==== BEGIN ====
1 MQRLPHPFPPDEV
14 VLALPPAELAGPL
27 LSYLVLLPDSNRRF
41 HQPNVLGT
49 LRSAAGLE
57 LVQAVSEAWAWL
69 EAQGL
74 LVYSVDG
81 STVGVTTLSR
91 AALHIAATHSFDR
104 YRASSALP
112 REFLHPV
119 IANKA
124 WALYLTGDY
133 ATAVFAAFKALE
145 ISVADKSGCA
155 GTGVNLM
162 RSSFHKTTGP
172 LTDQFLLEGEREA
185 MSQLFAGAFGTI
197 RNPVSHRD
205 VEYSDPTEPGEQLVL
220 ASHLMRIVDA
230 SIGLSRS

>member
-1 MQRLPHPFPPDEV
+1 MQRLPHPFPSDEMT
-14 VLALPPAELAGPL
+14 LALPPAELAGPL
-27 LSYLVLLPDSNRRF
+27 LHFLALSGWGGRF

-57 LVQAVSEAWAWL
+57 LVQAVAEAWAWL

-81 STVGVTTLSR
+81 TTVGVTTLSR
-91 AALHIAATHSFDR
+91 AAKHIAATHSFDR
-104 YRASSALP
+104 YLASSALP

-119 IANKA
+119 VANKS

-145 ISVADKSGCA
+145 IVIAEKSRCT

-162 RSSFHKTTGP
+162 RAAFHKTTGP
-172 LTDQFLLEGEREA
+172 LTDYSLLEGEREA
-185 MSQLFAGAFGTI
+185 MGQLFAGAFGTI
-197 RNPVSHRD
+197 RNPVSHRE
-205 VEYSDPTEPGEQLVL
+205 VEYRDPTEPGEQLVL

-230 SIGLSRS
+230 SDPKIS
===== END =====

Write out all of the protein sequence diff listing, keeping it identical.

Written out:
1 MQRLPHPFPPDEV
14 VLALPPAELAGPL
27 LSYLVLLPDSNRRF
41 HQPNVLGT
49 LRSAAGLE
57 LVQAVSEAWAWL
69 EAQGL
74 LVYSVDG
81 STVGVTTLSR
91 AALHIAATHSFDR
104 YRASSALP
112 REFLHPV
119 IANKA
124 WALYLTGDY
133 ATAVFAAFKALE
145 ISVADKSGCA
155 GTGVNLM
162 RSSFHKTTGP
172 LTDQFLLEGEREA
185 MSQLFAGAFGTI
197 RNPVSHRD
205 VEYSDPTEPGEQLVL
220 ASHLMRIVDA
230 SIGLSRS

>member
-1 MQRLPHPFPPDEV
+1 MQRLPHPFPSDEMT
-14 VLALPPAELAGPL
+14 LALPPAELAGPL
-27 LSYLVLLPDSNRRF
+27 LHFLALSGWGGRF

-57 LVQAVSEAWAWL
+57 LVQAVAEAWAWL

-81 STVGVTTLSR
+81 TTVGVTTLSR
-91 AALHIAATHSFDR
+91 AAKHIAATHSFDR
-104 YRASSALP
+104 YLASSALP

-119 IANKA
+119 VANKS

-145 ISVADKSGCA
+145 IVIAEKSRCT

-162 RSSFHKTTGP
+162 RAAFHKTTGP
-172 LTDQFLLEGEREA
+172 LTDYSLLEGEREA
-185 MSQLFAGAFGTI
+185 MGQLFAGAFGTI
-197 RNPVSHRD
+197 RNPVSHRE
-205 VEYSDPTEPGEQLVL
+205 VEYRDPTEPGEQLVL

-230 SIGLSRS
+230 SDPKIS